Wednesday, March 10, 2010
"Constable, what the deuce is going on here?"
The blackness ebbed away and Tory saw a well-dressed white gentleman of middle years astride a fine horse riding toward them through the remaining onlookers. A black youth about Tory’s age, walked alongside the horse; he was not tall, but stocky through the shoulders, and dressed in a waistcoat and rolled trousers above bare feet.
"This man is a public nuisance," declared the head constable. "I’m taking him up on charges."
The gentleman’s face clouded and he looked at Jack.
"We are players, sir," Jack explained, with a nod that took in the three of them and their patchwork costumes. "We were not aware there was an ordinance against the pantomime."
"Why, there isn’t," replied the gentleman, leaning his arm on the horn of his saddle. "Did you apply for a permit?"
Jack hesitated for an instant. "No, sir."
"Ah. Well, there’s some small fine," the gentleman shrugged, sitting up straighter. "I forget what, exactly, but as a justice of the peace, I can impose..."
"I beg your pardon, Dr. Spence," the constable interrupted. "The play was indecent. They were agitating the darkies."
The justice shot him a noncommittal glance, then gazed around the remaining onlookers.
"Why, they seem rather peaceful, just now, Mr. Raleigh." Leaning forward again, he added, "Best to keep it that way, eh?"
"But they were disturbing the peace and creating a nuisance," the constable protested.
The justice sighed. "Mr. Raleigh, what will happen if you charge this fellow? He’ll have to be held in separate quarters from the Negroes, probably in the Deputy Marshal’s office, or in yours. You will need to find six justices to hear his case, which will be difficult now, with the planting underway, and all of us off about our private business. It will cause a great deal of bother for a very minor nuisance."
He had been speaking very low, as if to save Constable Raleigh further embarrassment. But while the constable held his tongue, his face remained choleric.
"Now, in my capacity as a justice, I am authorized to impose a fine in lieu of imprisonment..." The justice broke off and glanced again at Jack. "You’re not an indigent, are you?"
"We can pay," Jack replied.
"Ah. You see, constable, how easily it’s all arranged. I find for a fee of, ah, five pounds to be forfeit to the island treasury, payable at once to the chief constable here. I shall have my secretary draw up the legal papers for the report. In the meantime, Mr. Raleigh, I instruct you to convey these players safely out of town." He tilted his head vaguely eastward, his voice dropping again. "Just see ‘em down to the Neck and keep ‘em out of trouble. It’s too late in the day to transport 'em off-island, and I frankly don't care what they get up to, as long as they’re out of our district, eh?"
The conspiratorial approach did not mollify the officer.
"But, sir, I don’t believe you realize the danger..."
"Ah, but I do." The justice lost his veneer of joviality. "It is a Sunday. Leave your men to disperse this crowd and get those people away from here. Now, sir." He sat up a bit in the saddle. "Take along my boy here, to save yourself the bother of reporting back to me." He leaned forward one last time to add in a whisper, "Although you shouldn’t have much to fear from one man, a woman and a dwarf."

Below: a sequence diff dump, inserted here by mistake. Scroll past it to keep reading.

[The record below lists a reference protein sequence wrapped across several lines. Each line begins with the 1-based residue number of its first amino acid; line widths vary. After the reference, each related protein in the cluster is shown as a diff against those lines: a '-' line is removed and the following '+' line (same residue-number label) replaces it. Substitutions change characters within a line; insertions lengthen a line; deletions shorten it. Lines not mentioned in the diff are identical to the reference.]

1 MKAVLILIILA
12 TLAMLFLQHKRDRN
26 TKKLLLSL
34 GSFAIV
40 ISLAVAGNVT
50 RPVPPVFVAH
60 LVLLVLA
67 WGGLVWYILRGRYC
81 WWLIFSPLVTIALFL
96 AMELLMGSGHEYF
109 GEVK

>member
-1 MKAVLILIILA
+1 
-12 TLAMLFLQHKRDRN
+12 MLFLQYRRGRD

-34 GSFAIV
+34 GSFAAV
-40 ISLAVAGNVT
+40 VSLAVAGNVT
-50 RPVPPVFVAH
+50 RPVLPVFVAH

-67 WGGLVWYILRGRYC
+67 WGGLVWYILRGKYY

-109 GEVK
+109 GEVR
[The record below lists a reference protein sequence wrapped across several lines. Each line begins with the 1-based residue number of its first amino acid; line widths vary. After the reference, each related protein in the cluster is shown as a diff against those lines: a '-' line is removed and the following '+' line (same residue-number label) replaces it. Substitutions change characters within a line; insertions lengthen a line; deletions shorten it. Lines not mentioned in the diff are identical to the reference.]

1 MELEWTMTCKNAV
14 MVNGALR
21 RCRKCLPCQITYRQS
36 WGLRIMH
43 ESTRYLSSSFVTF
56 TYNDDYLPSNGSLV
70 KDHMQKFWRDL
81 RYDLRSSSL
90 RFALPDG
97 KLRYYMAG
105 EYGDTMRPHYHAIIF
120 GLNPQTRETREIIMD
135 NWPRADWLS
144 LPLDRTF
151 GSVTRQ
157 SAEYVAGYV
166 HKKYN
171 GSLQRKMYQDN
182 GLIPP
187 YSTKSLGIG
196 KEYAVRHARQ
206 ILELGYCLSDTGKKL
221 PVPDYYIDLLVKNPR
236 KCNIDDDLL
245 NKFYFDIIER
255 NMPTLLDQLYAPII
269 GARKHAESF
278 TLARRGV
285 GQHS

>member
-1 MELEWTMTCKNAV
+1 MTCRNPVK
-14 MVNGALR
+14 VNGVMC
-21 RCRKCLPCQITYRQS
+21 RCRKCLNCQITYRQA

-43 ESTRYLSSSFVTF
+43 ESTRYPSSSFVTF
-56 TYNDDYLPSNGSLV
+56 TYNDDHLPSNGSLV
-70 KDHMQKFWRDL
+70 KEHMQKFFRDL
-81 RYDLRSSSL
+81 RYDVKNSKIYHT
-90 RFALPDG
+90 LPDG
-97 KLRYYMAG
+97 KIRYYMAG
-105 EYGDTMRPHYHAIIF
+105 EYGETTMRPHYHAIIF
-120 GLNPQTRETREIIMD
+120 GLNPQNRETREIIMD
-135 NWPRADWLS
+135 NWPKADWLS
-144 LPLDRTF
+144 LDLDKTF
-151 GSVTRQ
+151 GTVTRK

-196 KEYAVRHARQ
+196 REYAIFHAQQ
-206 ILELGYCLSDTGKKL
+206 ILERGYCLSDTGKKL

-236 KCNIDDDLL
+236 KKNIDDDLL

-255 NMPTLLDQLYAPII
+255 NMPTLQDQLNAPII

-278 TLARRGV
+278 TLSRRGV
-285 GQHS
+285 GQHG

Constable Raleigh’s agitated face hardened to stone. "Aye, sir," he snapped coldy, and gave his commands. The justice spoke privately to his black slave in the waistcoat, and then rode off, leaving the silent youth behind.
Alphonse produced two gold Portuguese joes from their profits and made up the rest in Spanish dollars and shilling pieces to pay their fine, which Constable Raleigh accepted without comment. They gathered their things in their satchel and were herded through the streets, like a flock with an ill-tempered shepherd.
"Hurry along, now," he commanded them.
The officer had his club out in his hands, the silent black youth following behind him. Jack fell into step between Tory and Alphonse, two paces ahead of Raleigh, in the still-bustling Bay Road. Tory was glad of all the people still in the street, watching this odd parody of their pantomime procession. It was almost funny, but that the seething constable frightened her beyond measure. She had seen the hatred in his eyes when he looked at Jack, and that was before the justice had rebuked him in public. Her instinct told her to run away, but she knew they must enact this charade of simple players with nothing to hide until they were safely away across the town limits.
But the white stone buildings of Basseterre were soon behind them. They passed the last of the little wooden outbuildings that clung stubbornly to the margins of every West Indian town, then the Bay Road gave way to the scrubby track that sloped down into the lowlands and salt ponds of the panhandle called the Neck, the eastern extremity of the island. They were quite alone out here; the path was growing more treacherous through outcroppings of exposed rock and thorny brush, but still the constable herded them forward.
"You were fortunate today, but you won’t be, next time," Raleigh hissed from behind them as they passed through a little grove of palms. Tory saw Jack mouth a silent oath as he hitched the strap of the cumbersome satchel higher over his shoulder. "I saw you going about the town, speaking to slaves," the officer continued. "The law is very specific about trash like you. If ever I see you again in Basseterre, I’ll have your neck in a noose, and there’s an end to your playing. Do you understand me?"